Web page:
Types of Non-Hodgkin Lymphoma
There are more than 60 subtypes of non-Hodgkin lymphoma (NHL) according to the Leukemia & Lymphoma Society. The subtype of non-Hodgkin lymphoma impacts the treatments given and their timing. It’s important to know which subtype, or in some cases more than one subtype, of NHL has been identified.
The type of cell the lymphoma started in determines the subtype along with how the lymphoma cells look, their genetic makeup, and whether there are proteins present on the surface of the cells.
If you've received a diagnosis of non-Hodgkin Lymphoma the sub-type is important. Talk to your hematologic oncologist about it, or find a specialist near you throughout Colorado.
Where Does Non-Hodgkin Lymphoma Start?
Non-Hodgkin lymphoma usually starts in the lymphocytes. A lymphocyte is a type of immune cell made in the bone marrow that moves into the lymph system where it fights foreign bodies like bacteria and viruses. When a lymphocyte cell mutates it can lead to the development of non-Hodgkin lymphoma. The type of lymphocyte plays a large role in the subtype of NHL.
B-cells, which help fight off infections, account for about 90% of non-Hodgkin lymphoma.
T-cells, which have a few jobs including helping the B-cells make antibodies, make up about 10% of NHL in the United States.
Natural Killer (NK)
Natural Killer (NK) cell mutations are rare, accounting for less than 1% of NHL.
B-Cell Non-Hodgkin Lymphoma Subtypes
Diffuse large B-cell lymphoma (DLBCL)
The most common subtype, is aggressive, often involving organs other than the lymph nodes.
The second most common subtype, usually develops in lymph nodes and is slow-growing. Long-term, it can transform into DLBCL. Genetic changes can change the function of certain proteins.
Mantle cell lymphoma
Occurs in 5% to 7% of people with NHL, mostly males over age 60. This aggressive type can affect the bone marrow, lymph nodes, spleen, esophagus, stomach, and intestines.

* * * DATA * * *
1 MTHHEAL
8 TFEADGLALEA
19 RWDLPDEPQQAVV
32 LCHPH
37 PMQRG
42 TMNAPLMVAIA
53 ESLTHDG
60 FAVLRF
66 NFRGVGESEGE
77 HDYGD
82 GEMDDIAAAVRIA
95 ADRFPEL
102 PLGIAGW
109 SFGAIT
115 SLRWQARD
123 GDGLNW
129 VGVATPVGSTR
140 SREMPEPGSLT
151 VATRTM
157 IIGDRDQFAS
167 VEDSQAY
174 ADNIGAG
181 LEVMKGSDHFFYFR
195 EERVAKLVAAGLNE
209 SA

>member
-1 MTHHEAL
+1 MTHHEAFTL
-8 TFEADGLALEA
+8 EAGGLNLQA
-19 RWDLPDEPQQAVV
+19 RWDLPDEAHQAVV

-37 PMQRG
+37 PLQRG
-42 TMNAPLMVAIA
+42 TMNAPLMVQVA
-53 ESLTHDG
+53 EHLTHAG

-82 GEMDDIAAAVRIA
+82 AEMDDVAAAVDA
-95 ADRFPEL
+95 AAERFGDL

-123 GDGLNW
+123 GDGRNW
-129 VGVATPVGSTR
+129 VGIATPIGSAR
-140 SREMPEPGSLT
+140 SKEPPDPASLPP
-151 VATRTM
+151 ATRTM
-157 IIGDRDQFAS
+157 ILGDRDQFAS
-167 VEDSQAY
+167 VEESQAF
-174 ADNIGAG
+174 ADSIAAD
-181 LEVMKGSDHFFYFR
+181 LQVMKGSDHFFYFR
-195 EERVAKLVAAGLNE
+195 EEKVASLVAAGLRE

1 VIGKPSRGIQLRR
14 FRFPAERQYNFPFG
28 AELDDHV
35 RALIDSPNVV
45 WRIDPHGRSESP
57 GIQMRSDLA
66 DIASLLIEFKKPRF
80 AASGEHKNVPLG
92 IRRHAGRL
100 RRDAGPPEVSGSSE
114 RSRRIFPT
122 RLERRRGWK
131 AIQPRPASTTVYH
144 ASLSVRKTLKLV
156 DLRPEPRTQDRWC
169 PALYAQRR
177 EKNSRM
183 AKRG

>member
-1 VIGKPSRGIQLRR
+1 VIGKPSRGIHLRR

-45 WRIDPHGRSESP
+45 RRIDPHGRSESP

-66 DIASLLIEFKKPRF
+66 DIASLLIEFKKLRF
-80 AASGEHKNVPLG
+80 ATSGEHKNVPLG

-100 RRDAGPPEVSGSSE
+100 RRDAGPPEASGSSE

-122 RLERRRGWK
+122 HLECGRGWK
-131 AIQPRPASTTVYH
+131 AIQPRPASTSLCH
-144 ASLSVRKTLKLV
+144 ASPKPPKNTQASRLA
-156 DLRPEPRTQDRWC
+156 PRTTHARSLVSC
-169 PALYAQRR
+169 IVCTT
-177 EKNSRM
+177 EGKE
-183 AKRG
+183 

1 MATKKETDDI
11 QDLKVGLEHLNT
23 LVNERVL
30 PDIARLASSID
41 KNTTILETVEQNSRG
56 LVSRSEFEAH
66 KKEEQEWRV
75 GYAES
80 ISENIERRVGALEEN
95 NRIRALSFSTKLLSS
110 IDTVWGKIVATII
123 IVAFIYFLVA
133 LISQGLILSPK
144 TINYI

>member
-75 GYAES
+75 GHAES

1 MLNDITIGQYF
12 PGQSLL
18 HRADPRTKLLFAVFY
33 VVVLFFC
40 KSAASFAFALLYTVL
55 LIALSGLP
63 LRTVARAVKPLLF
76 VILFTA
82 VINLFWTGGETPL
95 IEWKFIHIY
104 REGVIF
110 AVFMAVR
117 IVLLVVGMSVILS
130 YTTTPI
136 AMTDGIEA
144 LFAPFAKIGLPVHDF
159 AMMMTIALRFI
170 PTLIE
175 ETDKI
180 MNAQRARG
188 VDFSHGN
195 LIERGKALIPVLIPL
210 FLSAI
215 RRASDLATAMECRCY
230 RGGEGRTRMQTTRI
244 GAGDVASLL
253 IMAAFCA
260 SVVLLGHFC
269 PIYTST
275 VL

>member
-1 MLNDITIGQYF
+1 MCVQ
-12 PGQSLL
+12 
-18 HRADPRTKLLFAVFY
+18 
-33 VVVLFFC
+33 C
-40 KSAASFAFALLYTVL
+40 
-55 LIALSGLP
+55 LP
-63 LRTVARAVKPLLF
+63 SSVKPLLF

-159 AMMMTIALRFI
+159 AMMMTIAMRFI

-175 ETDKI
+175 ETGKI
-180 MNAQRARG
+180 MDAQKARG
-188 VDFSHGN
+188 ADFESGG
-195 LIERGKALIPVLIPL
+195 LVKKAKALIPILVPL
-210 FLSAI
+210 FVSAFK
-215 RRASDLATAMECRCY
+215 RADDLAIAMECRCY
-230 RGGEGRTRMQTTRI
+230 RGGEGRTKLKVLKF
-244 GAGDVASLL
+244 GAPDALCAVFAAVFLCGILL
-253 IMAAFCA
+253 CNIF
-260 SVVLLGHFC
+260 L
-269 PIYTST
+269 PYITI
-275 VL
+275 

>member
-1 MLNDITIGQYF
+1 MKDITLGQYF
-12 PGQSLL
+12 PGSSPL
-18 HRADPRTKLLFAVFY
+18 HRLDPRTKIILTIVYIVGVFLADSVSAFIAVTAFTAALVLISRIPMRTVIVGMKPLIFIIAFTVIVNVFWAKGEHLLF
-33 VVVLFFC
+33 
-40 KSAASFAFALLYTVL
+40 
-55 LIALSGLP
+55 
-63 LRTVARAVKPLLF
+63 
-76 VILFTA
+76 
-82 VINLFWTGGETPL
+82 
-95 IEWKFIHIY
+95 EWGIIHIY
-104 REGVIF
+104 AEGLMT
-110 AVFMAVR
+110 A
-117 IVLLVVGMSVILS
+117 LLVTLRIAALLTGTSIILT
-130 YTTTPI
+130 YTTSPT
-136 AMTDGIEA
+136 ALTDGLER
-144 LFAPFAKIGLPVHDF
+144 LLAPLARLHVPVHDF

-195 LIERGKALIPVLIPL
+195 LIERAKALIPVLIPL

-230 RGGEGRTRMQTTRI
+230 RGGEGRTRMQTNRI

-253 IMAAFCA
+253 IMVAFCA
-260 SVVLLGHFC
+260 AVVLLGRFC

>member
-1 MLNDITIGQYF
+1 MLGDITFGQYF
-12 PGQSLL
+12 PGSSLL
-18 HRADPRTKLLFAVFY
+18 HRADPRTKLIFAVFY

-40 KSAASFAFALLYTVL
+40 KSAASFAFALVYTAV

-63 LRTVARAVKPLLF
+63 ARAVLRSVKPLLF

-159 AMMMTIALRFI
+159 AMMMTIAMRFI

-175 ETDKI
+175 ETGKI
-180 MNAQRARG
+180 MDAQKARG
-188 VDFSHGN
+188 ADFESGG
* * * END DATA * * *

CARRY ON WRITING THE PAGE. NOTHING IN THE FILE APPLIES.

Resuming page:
Small lymphocytic lymphoma
Is the same disease as B-cell chronic lymphocytic leukemia (CLL) but with less disease in the blood. It grows slowly, affecting about 5% of NHL patients.
Double hit/triple hit lymphoma
A highly aggressive subtype of DLBCL, causes changes in certain genes. The double hit subtype is more common in older adults. Although rare, follicular lymphoma can become double hit lymphoma.
Primary mediastinal large B-cell lymphoma
An aggressive form of DLBCL, is more common in women 30 to 40 years of age. A large mass develops in the middle of the chest, causing breathing problems. It can also cause the superior vena cava – a major vein that carries blood from your head and upper chest to the heart – to be compressed.
Splenic marginal zone B-cell lymphoma
Usually grows slowly and begins in the spleen, involving bone marrow and blood.
Extranodal marginal zone B-cell lymphoma of MALT
Usually occurs in the stomach, where it’s caused by H. pylori bacteria. It can also develop in the lungs, skin, thyroid gland, salivary glands, bowels, or eyes. Patients may have a history of autoimmune disease.
Nodal marginal zone B-cell lymphoma
Is a rare type of slow-growing lymphoma in the lymph nodes.
Is a slow-growing, rare lymphoma involving bone marrow, lymph nodes, and spleen. If it produces a protein in the blood, it’s called Waldenstrom’s macroglobulinemia (WM). WM causes blood to thicken, triggering headaches, blurry vision, dizziness, and shortness of breath.
Is aggressive but very rare. It develops as an abdominal mass but can affect other parts of the body. It involves genetic changes, and because it spreads rapidly, treatment must start immediately.
T-Cell and NK-cell Subtypes
Anaplastic large cell lymphoma
The primary cutaneous type, involves only the skin. It’s slow-growing but can become aggressive.